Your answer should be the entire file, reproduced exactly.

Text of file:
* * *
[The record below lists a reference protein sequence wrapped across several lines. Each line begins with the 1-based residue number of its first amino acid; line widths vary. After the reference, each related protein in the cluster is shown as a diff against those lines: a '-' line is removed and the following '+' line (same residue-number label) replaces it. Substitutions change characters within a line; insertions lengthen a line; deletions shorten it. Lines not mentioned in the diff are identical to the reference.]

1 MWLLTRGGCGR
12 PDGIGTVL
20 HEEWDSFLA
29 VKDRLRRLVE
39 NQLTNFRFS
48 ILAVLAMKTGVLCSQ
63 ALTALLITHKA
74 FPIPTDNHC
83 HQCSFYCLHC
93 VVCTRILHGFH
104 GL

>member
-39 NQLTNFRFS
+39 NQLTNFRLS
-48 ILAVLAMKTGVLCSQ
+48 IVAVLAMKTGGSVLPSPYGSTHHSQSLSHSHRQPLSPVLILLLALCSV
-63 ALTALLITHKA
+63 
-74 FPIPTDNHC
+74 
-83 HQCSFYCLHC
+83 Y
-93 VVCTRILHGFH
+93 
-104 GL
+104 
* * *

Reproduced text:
[The record below lists a reference protein sequence wrapped across several lines. Each line begins with the 1-based residue number of its first amino acid; line widths vary. After the reference, each related protein in the cluster is shown as a diff against those lines: a '-' line is removed and the following '+' line (same residue-number label) replaces it. Substitutions change characters within a line; insertions lengthen a line; deletions shorten it. Lines not mentioned in the diff are identical to the reference.]

1 MWLLTRGGCGR
12 PDGIGTVL
20 HEEWDSFLA
29 VKDRLRRLVE
39 NQLTNFRFS
48 ILAVLAMKTGVLCSQ
63 ALTALLITHKA
74 FPIPTDNHC
83 HQCSFYCLHC
93 VVCTRILHGFH
104 GL

>member
-39 NQLTNFRFS
+39 NQLTNFRLS
-48 ILAVLAMKTGVLCSQ
+48 IVAVLAMKTGGSVLPSPYGSTHHSQSLSHSHRQPLSPVLILLLALCSV
-63 ALTALLITHKA
+63 
-74 FPIPTDNHC
+74 
-83 HQCSFYCLHC
+83 Y
-93 VVCTRILHGFH
+93 
-104 GL
+104 